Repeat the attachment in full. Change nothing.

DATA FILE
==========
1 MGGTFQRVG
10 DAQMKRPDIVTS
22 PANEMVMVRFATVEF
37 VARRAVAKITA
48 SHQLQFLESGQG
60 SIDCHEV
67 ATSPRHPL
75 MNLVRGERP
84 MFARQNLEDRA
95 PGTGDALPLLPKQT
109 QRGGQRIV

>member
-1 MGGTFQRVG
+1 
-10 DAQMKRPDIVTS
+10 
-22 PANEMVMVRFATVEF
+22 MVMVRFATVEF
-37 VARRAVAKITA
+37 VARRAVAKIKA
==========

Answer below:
1 MGGTFQRVG
10 DAQMKRPDIVTS
22 PANEMVMVRFATVEF
37 VARRAVAKITA
48 SHQLQFLESGQG
60 SIDCHEV
67 ATSPRHPL
75 MNLVRGERP
84 MFARQNLEDRA
95 PGTGDALPLLPKQT
109 QRGGQRIV

>member
-1 MGGTFQRVG
+1 
-10 DAQMKRPDIVTS
+10 
-22 PANEMVMVRFATVEF
+22 MVMVRFATVEF
-37 VARRAVAKITA
+37 VARRAVAKIKA